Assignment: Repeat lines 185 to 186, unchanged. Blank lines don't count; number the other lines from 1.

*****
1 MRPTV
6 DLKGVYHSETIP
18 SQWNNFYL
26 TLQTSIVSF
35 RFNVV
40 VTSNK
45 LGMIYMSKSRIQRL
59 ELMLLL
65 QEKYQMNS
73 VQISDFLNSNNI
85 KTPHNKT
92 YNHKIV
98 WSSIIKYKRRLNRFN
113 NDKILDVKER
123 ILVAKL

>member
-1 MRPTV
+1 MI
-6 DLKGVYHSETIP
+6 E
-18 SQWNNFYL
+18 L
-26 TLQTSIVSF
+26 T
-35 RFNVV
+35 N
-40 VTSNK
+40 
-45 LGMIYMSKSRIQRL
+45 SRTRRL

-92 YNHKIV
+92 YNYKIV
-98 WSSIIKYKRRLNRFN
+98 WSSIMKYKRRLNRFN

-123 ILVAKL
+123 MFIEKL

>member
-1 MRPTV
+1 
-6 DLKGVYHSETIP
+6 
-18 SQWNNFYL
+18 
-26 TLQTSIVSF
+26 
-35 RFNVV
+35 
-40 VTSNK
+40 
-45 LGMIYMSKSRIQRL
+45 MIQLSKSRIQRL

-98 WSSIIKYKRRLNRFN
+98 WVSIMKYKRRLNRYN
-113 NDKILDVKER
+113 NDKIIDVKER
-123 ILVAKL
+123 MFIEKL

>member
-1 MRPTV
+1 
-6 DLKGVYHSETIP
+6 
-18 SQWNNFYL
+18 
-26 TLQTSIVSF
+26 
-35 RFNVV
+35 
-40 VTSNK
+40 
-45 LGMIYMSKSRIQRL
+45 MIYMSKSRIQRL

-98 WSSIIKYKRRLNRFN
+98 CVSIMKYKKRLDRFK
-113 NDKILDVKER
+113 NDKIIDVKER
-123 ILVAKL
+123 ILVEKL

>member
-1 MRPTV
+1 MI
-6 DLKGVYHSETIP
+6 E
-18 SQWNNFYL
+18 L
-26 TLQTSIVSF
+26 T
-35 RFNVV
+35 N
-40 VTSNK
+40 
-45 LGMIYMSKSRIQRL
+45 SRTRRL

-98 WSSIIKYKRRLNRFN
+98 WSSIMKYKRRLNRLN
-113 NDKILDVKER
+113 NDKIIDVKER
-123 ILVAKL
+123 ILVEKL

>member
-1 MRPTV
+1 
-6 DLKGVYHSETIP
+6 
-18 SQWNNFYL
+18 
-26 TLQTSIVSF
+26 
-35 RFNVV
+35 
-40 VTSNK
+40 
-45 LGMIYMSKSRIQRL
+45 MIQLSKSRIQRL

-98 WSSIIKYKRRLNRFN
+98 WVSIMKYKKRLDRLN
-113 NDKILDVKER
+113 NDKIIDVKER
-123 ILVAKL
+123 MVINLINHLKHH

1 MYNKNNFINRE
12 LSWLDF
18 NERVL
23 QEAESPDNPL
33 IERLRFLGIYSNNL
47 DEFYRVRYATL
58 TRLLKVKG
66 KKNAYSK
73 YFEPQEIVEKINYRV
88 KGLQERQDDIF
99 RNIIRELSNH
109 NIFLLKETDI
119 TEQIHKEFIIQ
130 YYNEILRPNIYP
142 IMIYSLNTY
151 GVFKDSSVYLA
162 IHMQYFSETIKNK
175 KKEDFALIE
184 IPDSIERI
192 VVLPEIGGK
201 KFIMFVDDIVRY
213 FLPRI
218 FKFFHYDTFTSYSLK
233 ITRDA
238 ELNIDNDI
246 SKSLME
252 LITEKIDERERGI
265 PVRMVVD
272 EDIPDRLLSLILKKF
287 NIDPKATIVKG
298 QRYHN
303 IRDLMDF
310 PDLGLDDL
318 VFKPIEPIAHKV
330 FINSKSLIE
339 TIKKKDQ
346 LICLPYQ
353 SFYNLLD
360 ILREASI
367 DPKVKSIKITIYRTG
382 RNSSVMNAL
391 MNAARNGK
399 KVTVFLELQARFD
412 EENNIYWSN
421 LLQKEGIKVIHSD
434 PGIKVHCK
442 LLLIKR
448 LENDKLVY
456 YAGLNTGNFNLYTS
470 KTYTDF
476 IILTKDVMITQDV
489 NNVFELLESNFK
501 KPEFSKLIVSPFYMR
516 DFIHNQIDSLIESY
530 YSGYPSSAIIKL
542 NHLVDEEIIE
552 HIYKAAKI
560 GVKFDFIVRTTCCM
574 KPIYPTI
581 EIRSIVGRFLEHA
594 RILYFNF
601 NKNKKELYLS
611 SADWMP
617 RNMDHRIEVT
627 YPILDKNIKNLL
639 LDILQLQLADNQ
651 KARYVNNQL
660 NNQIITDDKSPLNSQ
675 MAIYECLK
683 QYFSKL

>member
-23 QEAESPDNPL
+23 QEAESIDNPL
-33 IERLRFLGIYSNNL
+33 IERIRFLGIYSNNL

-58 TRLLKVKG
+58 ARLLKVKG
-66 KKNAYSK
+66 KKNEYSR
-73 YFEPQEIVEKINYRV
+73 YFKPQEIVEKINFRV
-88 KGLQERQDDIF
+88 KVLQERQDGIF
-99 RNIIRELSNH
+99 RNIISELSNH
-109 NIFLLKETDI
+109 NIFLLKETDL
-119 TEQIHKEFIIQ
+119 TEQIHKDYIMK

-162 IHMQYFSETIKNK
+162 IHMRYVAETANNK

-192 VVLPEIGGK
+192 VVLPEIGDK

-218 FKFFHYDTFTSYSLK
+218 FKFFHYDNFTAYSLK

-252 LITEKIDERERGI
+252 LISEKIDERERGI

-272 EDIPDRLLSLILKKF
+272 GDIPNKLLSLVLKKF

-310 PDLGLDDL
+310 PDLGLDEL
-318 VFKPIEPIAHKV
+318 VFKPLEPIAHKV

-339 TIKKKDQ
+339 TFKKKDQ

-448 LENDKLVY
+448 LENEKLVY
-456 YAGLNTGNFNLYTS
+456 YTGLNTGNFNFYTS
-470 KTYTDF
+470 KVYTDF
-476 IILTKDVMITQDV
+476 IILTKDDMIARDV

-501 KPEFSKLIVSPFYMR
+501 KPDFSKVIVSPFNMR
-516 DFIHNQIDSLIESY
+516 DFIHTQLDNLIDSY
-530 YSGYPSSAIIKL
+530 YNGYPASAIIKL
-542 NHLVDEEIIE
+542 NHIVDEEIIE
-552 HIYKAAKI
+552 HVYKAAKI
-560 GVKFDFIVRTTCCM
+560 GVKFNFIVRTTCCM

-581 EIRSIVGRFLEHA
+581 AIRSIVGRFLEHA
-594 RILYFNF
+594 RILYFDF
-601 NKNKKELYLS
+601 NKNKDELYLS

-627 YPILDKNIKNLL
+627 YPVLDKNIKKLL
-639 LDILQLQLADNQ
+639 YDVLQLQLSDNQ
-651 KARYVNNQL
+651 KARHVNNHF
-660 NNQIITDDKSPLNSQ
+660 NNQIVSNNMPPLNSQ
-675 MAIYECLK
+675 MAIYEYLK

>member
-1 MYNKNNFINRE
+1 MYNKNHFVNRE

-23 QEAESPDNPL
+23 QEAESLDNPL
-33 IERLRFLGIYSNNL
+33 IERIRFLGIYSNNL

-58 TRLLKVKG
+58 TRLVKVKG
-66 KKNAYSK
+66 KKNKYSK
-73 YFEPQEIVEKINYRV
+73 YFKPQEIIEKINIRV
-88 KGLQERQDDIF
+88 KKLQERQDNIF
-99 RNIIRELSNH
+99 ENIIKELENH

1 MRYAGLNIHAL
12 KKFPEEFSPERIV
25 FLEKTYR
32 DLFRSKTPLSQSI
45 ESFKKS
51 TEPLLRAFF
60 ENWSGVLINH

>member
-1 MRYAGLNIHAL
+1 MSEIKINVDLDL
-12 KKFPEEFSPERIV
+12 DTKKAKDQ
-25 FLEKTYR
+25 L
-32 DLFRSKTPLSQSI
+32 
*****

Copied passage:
627 YPILDKNIKNLL
639 LDILQLQLADNQ